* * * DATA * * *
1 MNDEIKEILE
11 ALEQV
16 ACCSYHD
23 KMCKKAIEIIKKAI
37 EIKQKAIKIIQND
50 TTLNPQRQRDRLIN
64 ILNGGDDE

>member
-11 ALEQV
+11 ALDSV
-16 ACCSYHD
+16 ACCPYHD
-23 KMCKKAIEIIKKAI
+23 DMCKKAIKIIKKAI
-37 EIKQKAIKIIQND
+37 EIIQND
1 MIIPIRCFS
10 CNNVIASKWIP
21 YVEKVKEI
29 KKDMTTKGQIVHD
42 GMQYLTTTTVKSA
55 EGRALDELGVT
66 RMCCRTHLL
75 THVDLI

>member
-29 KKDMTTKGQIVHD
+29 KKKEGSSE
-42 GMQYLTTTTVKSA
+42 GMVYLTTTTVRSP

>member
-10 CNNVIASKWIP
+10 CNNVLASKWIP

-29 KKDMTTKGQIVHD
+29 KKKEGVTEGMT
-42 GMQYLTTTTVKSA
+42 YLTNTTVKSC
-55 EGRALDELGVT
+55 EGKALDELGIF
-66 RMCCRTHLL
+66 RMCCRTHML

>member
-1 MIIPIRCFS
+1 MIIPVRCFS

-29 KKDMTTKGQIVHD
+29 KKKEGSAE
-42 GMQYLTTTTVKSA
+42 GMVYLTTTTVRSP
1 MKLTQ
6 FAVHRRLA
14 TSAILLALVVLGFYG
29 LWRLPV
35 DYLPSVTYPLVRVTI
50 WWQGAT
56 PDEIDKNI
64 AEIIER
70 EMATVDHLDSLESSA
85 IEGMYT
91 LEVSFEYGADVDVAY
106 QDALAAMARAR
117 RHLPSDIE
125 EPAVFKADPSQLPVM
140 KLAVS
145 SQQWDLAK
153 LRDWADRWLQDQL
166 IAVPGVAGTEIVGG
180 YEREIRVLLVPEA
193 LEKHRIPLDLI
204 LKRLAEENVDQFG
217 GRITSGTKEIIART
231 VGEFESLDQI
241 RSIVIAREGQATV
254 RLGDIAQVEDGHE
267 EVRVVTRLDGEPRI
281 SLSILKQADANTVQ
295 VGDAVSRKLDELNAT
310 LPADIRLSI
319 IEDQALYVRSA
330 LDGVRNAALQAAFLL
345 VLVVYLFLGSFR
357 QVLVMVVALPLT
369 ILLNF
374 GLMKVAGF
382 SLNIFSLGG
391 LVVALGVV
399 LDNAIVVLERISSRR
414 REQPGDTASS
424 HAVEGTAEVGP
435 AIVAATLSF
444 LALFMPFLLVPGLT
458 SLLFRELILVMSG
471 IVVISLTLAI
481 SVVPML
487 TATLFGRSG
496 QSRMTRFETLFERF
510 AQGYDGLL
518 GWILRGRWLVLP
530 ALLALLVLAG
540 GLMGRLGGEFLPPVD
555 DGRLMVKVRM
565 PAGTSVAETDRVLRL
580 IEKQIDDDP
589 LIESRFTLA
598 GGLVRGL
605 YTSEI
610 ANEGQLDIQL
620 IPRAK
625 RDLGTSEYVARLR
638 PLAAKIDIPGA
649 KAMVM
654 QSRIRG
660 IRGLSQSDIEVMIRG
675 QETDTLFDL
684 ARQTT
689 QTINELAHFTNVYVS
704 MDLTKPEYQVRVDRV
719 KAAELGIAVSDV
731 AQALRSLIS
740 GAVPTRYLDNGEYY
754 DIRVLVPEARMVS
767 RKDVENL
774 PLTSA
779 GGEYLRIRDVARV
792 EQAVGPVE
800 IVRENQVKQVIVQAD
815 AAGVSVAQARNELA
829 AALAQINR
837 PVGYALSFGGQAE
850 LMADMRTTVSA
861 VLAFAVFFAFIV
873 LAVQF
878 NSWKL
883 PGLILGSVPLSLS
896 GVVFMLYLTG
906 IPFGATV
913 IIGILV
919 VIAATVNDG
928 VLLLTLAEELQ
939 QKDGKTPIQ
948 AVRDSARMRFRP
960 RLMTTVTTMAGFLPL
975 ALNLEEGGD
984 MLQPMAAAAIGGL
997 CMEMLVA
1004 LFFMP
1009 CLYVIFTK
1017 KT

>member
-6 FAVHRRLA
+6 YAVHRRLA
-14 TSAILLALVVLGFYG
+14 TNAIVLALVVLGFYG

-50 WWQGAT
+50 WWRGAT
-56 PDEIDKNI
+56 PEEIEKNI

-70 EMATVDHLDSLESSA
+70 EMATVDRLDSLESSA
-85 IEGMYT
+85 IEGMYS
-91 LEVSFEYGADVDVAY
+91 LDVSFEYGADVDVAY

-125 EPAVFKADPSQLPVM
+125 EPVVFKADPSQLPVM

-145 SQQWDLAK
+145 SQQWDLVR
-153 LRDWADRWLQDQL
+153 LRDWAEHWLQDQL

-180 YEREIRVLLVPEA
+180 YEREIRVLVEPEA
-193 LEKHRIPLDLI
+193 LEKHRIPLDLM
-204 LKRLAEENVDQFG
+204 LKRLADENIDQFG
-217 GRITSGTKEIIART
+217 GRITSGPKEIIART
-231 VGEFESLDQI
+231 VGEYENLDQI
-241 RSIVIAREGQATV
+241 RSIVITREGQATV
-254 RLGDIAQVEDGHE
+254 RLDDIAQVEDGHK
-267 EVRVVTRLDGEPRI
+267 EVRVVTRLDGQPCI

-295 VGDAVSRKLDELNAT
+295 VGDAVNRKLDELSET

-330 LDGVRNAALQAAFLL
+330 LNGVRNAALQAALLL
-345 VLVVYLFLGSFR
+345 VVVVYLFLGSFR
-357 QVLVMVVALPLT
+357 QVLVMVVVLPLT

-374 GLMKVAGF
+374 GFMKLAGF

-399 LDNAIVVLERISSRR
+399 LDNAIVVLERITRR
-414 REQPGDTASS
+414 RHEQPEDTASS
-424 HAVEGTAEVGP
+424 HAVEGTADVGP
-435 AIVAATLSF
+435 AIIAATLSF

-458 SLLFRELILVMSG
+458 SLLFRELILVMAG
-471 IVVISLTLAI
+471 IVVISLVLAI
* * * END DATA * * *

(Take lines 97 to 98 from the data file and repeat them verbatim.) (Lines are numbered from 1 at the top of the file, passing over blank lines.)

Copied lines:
530 ALLALLVLAG
540 GLMGRLGGEFLPPVD